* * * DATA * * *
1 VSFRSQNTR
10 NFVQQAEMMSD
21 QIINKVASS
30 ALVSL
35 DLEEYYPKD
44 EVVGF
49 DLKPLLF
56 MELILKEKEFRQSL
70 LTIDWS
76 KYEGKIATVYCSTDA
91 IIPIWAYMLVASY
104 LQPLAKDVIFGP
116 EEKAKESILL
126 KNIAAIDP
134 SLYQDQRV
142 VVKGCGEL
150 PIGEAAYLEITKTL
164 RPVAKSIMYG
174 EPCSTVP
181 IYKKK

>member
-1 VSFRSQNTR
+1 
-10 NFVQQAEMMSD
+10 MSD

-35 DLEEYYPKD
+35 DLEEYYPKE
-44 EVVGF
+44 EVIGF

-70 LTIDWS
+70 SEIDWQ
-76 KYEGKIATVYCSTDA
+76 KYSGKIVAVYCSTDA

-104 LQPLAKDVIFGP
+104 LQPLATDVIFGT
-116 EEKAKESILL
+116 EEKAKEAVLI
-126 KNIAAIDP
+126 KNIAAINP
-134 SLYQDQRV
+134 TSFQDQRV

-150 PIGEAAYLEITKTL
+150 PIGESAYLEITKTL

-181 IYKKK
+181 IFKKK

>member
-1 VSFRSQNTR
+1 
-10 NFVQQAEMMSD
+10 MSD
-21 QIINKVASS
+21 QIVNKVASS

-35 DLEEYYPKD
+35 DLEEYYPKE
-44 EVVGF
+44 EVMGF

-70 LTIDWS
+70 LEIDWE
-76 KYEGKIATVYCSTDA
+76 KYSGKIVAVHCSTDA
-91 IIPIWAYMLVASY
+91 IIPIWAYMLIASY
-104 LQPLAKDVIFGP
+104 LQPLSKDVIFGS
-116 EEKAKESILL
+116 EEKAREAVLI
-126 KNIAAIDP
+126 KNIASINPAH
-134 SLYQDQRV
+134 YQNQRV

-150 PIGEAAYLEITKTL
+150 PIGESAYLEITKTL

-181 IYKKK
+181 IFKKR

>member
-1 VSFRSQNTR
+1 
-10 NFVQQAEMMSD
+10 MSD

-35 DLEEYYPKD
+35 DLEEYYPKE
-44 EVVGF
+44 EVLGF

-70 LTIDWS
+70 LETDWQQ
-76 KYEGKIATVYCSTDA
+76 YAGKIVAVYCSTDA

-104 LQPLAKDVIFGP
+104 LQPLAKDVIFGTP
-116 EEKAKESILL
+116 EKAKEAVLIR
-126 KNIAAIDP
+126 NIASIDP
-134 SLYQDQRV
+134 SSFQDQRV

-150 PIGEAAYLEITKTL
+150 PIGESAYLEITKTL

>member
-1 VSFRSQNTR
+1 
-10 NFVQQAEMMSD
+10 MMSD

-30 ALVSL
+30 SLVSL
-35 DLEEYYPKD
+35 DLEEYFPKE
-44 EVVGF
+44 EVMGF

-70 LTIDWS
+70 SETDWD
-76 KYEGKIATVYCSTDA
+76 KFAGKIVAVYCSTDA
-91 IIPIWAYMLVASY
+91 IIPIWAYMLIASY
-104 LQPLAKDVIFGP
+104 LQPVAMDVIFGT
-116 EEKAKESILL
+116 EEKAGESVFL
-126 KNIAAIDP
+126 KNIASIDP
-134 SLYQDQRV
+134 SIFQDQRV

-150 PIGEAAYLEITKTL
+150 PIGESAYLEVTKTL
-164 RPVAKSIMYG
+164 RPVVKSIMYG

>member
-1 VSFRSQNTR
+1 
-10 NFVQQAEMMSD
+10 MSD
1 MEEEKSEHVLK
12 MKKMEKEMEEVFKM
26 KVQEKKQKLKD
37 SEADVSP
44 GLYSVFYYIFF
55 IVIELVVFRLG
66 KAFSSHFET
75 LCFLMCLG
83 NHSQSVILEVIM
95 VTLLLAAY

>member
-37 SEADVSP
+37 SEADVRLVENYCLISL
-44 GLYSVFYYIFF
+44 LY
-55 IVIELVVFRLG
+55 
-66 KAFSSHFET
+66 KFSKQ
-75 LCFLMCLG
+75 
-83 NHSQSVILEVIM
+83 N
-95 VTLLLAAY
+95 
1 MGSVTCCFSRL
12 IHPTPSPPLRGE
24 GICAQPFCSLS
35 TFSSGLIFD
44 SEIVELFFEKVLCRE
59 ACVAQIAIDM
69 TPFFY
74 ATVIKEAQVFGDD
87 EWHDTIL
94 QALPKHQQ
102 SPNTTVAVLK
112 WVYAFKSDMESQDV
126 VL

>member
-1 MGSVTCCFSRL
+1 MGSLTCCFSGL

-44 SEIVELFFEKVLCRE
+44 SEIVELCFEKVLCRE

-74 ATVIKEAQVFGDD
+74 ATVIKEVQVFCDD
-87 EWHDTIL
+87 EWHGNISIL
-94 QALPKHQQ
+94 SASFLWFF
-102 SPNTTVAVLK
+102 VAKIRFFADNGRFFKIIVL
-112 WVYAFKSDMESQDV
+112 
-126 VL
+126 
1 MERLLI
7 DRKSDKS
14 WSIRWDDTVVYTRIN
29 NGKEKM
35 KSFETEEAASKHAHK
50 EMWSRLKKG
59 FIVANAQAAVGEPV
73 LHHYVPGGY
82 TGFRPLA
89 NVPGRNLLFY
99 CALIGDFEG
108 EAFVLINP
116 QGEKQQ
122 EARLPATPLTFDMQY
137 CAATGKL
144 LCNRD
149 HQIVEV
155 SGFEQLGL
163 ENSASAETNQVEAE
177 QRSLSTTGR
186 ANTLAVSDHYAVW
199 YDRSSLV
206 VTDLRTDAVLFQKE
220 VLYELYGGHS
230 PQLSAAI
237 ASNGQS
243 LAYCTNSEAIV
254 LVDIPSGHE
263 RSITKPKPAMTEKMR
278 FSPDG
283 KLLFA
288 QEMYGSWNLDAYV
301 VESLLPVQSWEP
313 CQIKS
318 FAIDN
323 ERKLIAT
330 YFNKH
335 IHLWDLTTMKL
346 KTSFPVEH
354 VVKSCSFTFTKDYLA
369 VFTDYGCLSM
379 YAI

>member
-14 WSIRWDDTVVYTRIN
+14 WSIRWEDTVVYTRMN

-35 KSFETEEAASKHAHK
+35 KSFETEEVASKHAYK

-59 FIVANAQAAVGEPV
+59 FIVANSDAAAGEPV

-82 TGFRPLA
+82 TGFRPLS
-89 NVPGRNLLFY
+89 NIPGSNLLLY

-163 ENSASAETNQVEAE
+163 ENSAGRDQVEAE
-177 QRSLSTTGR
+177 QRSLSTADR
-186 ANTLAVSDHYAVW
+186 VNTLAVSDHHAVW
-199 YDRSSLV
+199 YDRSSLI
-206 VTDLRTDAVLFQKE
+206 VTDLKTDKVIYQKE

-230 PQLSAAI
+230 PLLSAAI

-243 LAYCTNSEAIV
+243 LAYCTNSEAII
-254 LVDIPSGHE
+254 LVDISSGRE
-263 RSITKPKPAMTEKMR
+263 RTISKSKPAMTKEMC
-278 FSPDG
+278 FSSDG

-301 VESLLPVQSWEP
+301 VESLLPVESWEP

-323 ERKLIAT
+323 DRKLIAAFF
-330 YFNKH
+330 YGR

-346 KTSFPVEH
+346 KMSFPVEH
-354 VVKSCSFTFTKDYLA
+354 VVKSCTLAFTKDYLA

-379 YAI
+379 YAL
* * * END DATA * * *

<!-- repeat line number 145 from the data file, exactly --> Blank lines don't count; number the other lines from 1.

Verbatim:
-44 GLYSVFYYIFF